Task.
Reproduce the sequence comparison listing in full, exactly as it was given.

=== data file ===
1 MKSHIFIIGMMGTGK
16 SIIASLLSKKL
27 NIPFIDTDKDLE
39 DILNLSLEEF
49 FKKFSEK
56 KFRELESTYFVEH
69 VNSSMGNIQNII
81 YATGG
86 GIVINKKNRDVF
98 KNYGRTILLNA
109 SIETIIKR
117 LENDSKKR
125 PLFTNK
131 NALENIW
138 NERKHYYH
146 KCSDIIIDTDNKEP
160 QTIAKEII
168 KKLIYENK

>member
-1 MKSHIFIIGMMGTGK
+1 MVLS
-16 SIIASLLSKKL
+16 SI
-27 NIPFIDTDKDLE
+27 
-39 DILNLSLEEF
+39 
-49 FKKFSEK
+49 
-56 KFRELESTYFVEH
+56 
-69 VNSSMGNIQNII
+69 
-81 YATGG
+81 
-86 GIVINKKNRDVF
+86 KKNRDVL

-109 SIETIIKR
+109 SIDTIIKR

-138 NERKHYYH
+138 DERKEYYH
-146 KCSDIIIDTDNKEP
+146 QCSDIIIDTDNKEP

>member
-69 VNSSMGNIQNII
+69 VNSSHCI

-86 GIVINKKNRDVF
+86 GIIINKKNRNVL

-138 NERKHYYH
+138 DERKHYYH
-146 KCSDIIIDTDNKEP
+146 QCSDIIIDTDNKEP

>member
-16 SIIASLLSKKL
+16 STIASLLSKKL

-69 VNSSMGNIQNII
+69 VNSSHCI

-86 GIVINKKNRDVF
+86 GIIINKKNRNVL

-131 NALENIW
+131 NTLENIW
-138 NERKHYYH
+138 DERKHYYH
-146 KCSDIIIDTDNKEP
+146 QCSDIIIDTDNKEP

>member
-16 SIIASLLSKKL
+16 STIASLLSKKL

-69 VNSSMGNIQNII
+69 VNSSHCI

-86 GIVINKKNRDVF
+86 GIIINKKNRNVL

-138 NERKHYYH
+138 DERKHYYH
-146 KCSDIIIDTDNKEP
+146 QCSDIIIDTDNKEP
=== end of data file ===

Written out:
1 MKSHIFIIGMMGTGK
16 SIIASLLSKKL
27 NIPFIDTDKDLE
39 DILNLSLEEF
49 FKKFSEK
56 KFRELESTYFVEH
69 VNSSMGNIQNII
81 YATGG
86 GIVINKKNRDVF
98 KNYGRTILLNA
109 SIETIIKR
117 LENDSKKR
125 PLFTNK
131 NALENIW
138 NERKHYYH
146 KCSDIIIDTDNKEP
160 QTIAKEII
168 KKLIYENK

>member
-1 MKSHIFIIGMMGTGK
+1 MVLS
-16 SIIASLLSKKL
+16 SI
-27 NIPFIDTDKDLE
+27 
-39 DILNLSLEEF
+39 
-49 FKKFSEK
+49 
-56 KFRELESTYFVEH
+56 
-69 VNSSMGNIQNII
+69 
-81 YATGG
+81 
-86 GIVINKKNRDVF
+86 KKNRDVL

-109 SIETIIKR
+109 SIDTIIKR

-138 NERKHYYH
+138 DERKEYYH
-146 KCSDIIIDTDNKEP
+146 QCSDIIIDTDNKEP

>member
-69 VNSSMGNIQNII
+69 VNSSHCI

-86 GIVINKKNRDVF
+86 GIIINKKNRNVL

-138 NERKHYYH
+138 DERKHYYH
-146 KCSDIIIDTDNKEP
+146 QCSDIIIDTDNKEP

>member
-16 SIIASLLSKKL
+16 STIASLLSKKL

-69 VNSSMGNIQNII
+69 VNSSHCI

-86 GIVINKKNRDVF
+86 GIIINKKNRNVL

-131 NALENIW
+131 NTLENIW
-138 NERKHYYH
+138 DERKHYYH
-146 KCSDIIIDTDNKEP
+146 QCSDIIIDTDNKEP

>member
-16 SIIASLLSKKL
+16 STIASLLSKKL

-69 VNSSMGNIQNII
+69 VNSSHCI

-86 GIVINKKNRDVF
+86 GIIINKKNRNVL

-138 NERKHYYH
+138 DERKHYYH
-146 KCSDIIIDTDNKEP
+146 QCSDIIIDTDNKEP